Endorsements

Materiality has long been tied to the political projects of nationalism and capitalism. Space, architecture, and visual art have offered particularly strong examples of how the material and ideological consolidation of the modern capitalist state takes place. While these and other areas of production that fall under the purview of 'the state' are being scrutinised for their role as conduits between materiality and ideology, borders are curiously underexplored as such. Instead, border studies often seem to take borders as de facto material manifestations of state apparatuses that otherwise hover between materiality and ideology (nation-state ideologies, territorial claims, discourses of community, etc). It is therefore as if the border marks the limit where the capitalist nation-state, contested and re-created at its centre, becomes fixed. In this volume, we aim to bring questions of materiality to bear specifically on the study of borders. In doing this, we choose an approach that does not presume the material aspect of borders but rather explores the ways in which any such materiality comes into being. Through ethnographic and philosophical explorations of the ontology of borders from the perspective of materiality, this volume seeks to throw light on the interaction between the materiality of state borders and the non-material aspects of state-making. This enables, it is shown, a new understanding of borders as productive of the politics of materiality, on which both the state project rests, including in its multifarious forms in the post-nation-state era.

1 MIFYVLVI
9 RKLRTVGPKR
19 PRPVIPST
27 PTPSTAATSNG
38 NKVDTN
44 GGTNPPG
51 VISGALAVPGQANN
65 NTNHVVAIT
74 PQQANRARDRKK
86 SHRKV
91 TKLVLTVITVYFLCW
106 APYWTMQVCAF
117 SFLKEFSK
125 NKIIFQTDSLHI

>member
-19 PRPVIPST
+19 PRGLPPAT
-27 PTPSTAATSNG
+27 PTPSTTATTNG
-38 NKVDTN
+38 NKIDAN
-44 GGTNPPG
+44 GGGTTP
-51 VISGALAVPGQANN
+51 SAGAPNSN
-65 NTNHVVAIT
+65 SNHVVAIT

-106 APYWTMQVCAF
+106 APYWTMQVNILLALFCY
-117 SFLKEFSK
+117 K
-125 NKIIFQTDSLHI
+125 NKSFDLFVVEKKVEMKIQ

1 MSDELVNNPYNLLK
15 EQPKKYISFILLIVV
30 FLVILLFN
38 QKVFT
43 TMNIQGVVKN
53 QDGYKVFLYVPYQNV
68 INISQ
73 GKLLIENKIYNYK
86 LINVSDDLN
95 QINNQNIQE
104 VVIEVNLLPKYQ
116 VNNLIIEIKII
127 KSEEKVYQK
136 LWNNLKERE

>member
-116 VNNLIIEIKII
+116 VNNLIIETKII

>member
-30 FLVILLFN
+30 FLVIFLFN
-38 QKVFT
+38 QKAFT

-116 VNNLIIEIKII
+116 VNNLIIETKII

Reviews

Materiality has long been tied to the political projects of nationalism and capitalism. Space, architecture, and visual art have offered particularly strong examples of how the material and ideological consolidation of the modern capitalist state takes place. While these and other areas of production that fall under the purview of 'the state' are being scrutinised for their role as conduits between materiality and ideology, borders are curiously underexplored as such. Instead, border studies often seem to take borders as de facto material manifestations of state apparatuses that otherwise hover between materiality and ideology (nation-state ideologies, territorial claims, discourses of community, etc). It is therefore as if the border marks the limit where the capitalist nation-state, contested and re-created at its centre, becomes fixed. In this volume, we aim to bring questions of materiality to bear specifically on the study of borders. In doing this, we choose an approach that does not presume the material aspect of borders but rather explores the ways in which any such materiality comes into being. Through ethnographic and philosophical explorations of the ontology of borders from the perspective of materiality, this volume seeks to throw light on the interaction between the materiality of state borders and the non-material aspects of state-making. This enables, it is shown, a new understanding of borders as productive of the politics of materiality, on which both the state project rests, including in its multifarious forms in the post-nation-state era.

Bibliographic Information
  • Pub date: November 2018
  • 9781526123855 / 1526123851
  • United Kingdom
  • Manchester University Press
  • Readership: General/trade; College/higher education; Professional and scholarly
  • Publish State: Published
  • Dimensions: 234 X 156 mm
  • Series: Rethinking Borders
  • Reference Code: 10324